<providerOption name="CompilerVersion" value="v4.0"/>
          </compiler>
        </compilers>
        ...
@svick
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@svick svick commented Jun 14, 2017

Consuming C# compiler from CLI

As far as I can tell, upgrading the dotnet CLI to a nightly version of Roslyn for a single project is not hard (tested with .Net Core SDK 1.0.4 on Windows 10):

  1. Add a NuGet.config file referencing the Roslyn MyGet:

    <?xml version="1.0" encoding="utf-8"?>
    <configuration>
      <packageSources>
        <add key="roslyn" value="https://dotnet.myget.org/F/roslyn/api/v3/index.json" />
      </packageSources>
    </configuration>
  2. Add a reference to a nightly version of Microsoft.Net.Compilers, e.g.: dotnet add package Microsoft.Net.Compilers -v 3.0.0-dev-61717-03.

  3. Add <LangVersion>Latest</LangVersion> to the csproj.

  4. Use C# 7.1 features.

imfrancisd added a commit to imfrancisd/yabs that referenced this issue Jun 25, 2017
Remove Microsoft.Net.Compilers.netcore package from build.

  Microsoft.Net.Compilers.netcore needs to be updated for netstandard
  dotnet/roslyn#12674

    agocke commented on Oct 3 2016
    @onovotny Do you think you could give a little background on your
    use case for this? This package was a bit of a hack to just get
    things in the right place for .NET CLI so I'd be curious how other
    people are using it.

  HOWTO use C# 7 with .NET Core
  dotnet/roslyn#13361

    svick commented on Aug 27 2016  edited
    I've managed to figure out a way, but it's super convoluted
    (possibly unnecessarily).

  [Umbrella] Improving compiler adoption and dogfooding story
  dotnet/roslyn#18783

    See the various sections below for adopting new versions of the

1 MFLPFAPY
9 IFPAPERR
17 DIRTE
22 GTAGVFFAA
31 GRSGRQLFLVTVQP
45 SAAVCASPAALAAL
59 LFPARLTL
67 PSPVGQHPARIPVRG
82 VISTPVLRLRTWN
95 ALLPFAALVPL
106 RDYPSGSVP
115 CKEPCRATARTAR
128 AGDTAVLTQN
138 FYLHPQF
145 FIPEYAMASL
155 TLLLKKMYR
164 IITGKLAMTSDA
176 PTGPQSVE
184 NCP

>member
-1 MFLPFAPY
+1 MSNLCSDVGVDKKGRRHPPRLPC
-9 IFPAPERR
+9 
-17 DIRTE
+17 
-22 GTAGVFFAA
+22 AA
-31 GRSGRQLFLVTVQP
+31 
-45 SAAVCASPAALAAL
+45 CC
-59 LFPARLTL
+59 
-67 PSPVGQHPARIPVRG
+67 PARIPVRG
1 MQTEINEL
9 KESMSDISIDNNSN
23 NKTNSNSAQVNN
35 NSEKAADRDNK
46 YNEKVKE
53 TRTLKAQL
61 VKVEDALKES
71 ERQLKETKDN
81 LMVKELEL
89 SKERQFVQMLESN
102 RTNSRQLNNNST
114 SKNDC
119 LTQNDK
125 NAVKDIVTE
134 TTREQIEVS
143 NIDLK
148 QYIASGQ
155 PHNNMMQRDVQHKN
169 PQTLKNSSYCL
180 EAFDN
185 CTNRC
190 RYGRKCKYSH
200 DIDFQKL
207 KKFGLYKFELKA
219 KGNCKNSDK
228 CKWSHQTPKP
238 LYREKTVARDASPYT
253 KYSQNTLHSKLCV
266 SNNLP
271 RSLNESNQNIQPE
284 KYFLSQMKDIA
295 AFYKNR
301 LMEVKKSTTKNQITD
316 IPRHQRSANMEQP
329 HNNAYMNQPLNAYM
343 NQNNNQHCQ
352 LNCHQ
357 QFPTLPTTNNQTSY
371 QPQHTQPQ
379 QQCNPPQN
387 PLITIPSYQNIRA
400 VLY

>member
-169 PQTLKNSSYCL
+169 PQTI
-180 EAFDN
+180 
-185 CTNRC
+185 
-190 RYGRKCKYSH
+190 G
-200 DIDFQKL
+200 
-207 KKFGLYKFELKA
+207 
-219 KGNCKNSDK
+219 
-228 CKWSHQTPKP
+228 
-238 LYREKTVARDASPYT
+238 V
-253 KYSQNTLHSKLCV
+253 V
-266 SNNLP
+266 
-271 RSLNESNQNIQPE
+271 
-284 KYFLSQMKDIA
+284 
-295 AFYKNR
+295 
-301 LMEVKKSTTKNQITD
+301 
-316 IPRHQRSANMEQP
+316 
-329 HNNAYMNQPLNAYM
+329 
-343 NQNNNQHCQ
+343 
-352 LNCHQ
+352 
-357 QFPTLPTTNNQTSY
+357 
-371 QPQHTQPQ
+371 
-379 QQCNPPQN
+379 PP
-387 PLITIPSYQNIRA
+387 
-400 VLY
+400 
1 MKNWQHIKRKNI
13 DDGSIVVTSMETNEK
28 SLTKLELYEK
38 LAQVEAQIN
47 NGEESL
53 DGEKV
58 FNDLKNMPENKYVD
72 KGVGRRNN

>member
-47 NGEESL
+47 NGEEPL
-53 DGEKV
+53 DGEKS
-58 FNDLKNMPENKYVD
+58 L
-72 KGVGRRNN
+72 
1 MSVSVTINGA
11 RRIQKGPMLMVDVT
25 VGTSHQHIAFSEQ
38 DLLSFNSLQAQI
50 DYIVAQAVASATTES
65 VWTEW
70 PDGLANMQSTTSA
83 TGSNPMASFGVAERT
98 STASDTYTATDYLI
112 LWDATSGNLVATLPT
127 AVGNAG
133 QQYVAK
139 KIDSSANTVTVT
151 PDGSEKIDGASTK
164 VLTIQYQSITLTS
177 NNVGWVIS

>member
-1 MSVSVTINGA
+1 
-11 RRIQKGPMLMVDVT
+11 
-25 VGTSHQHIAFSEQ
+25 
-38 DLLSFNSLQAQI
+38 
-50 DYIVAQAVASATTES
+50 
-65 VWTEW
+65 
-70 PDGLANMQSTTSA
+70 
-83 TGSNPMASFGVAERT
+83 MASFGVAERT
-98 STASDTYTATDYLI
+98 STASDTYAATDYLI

compiler (including nightlies) in various contexts (VS, ASP.NET,
    etc). This is still work-in-progress.

    As we shift to point release model, it is increasingly important
    that we make it easy for customers (external and internal to
    Microsoft) to adopt new versions of the compiler, including
    previews.

    Host        Users can upgrade?  Upgraded by default?  Allows dogfooding  Plan
    .
    .
    .
    Powershell  I don't think so
    .
    .
    .

  Hey! C'mon now. PowerShell user trying to eat your dogfood here.

      One who is full spurns honey;
      but to the hungry, any bitter thing is sweet.
      - Prv 27:7

  Sigh. PowerShell life.
@jcouv jcouv moved this from Active to Wanna fix in Compiler: Julien's umbrellas Sep 22, 2017
@jcouv jcouv added this to the 16.0 milestone Nov 5, 2017
@jcouv
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@jcouv jcouv commented Jan 2, 2019

Consuming local C# compiler in MSBuild

If you have a local build of the C# compiler, you can pass its path to msbuild with /p:CscToolExe=...path-to-exe....
This is useful for troubleshooting bootstrapping issues.

@jcouv jcouv modified the milestones: 16.0, Backlog Jan 6, 2019
@PathogenDavid
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@PathogenDavid PathogenDavid commented Sep 15, 2020

@jcouv Sorry to ping such an old thread, is there any updated guidance on using daily builds with Visual Studio? I use Microsoft.Net.Compilers.Toolset regularly to get the bleeding edge, but that doesn't help the IDE side of things.